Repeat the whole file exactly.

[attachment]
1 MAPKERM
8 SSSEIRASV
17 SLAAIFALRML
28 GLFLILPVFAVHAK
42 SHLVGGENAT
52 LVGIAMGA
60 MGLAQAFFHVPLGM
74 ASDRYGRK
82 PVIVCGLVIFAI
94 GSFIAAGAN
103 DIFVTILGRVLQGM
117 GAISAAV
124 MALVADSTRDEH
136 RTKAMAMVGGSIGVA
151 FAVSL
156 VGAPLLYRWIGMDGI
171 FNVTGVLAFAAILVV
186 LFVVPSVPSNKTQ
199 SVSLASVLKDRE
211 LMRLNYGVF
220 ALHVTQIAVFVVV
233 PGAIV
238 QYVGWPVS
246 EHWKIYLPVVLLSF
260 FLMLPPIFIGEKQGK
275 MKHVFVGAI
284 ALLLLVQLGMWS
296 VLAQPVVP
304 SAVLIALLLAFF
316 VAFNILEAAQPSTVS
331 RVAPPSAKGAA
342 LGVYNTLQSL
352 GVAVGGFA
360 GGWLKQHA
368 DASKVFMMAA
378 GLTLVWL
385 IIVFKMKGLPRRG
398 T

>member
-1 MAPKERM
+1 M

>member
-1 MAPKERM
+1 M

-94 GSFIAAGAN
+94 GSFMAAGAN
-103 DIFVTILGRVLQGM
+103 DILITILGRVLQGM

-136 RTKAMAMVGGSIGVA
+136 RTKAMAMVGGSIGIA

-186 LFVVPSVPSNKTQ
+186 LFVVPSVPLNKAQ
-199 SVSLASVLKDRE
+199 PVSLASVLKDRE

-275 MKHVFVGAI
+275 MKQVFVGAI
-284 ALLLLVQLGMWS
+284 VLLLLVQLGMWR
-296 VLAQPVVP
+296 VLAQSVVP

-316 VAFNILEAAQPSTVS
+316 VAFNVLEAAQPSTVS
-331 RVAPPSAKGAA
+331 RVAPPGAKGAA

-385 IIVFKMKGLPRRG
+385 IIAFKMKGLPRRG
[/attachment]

1 MAPKERM
8 SSSEIRASV
17 SLAAIFALRML
28 GLFLILPVFAVHAK
42 SHLVGGENAT
52 LVGIAMGA
60 MGLAQAFFHVPLGM
74 ASDRYGRK
82 PVIVCGLVIFAI
94 GSFIAAGAN
103 DIFVTILGRVLQGM
117 GAISAAV
124 MALVADSTRDEH
136 RTKAMAMVGGSIGVA
151 FAVSL
156 VGAPLLYRWIGMDGI
171 FNVTGVLAFAAILVV
186 LFVVPSVPSNKTQ
199 SVSLASVLKDRE
211 LMRLNYGVF
220 ALHVTQIAVFVVV
233 PGAIV
238 QYVGWPVS
246 EHWKIYLPVVLLSF
260 FLMLPPIFIGEKQGK
275 MKHVFVGAI
284 ALLLLVQLGMWS
296 VLAQPVVP
304 SAVLIALLLAFF
316 VAFNILEAAQPSTVS
331 RVAPPSAKGAA
342 LGVYNTLQSL
352 GVAVGGFA
360 GGWLKQHA
368 DASKVFMMAA
378 GLTLVWL
385 IIVFKMKGLPRRG
398 T

>member
-1 MAPKERM
+1 M

>member
-1 MAPKERM
+1 M

-94 GSFIAAGAN
+94 GSFMAAGAN
-103 DIFVTILGRVLQGM
+103 DILITILGRVLQGM

-136 RTKAMAMVGGSIGVA
+136 RTKAMAMVGGSIGIA

-186 LFVVPSVPSNKTQ
+186 LFVVPSVPLNKAQ
-199 SVSLASVLKDRE
+199 PVSLASVLKDRE

-275 MKHVFVGAI
+275 MKQVFVGAI
-284 ALLLLVQLGMWS
+284 VLLLLVQLGMWR
-296 VLAQPVVP
+296 VLAQSVVP

-316 VAFNILEAAQPSTVS
+316 VAFNVLEAAQPSTVS
-331 RVAPPSAKGAA
+331 RVAPPGAKGAA

-385 IIVFKMKGLPRRG
+385 IIAFKMKGLPRRG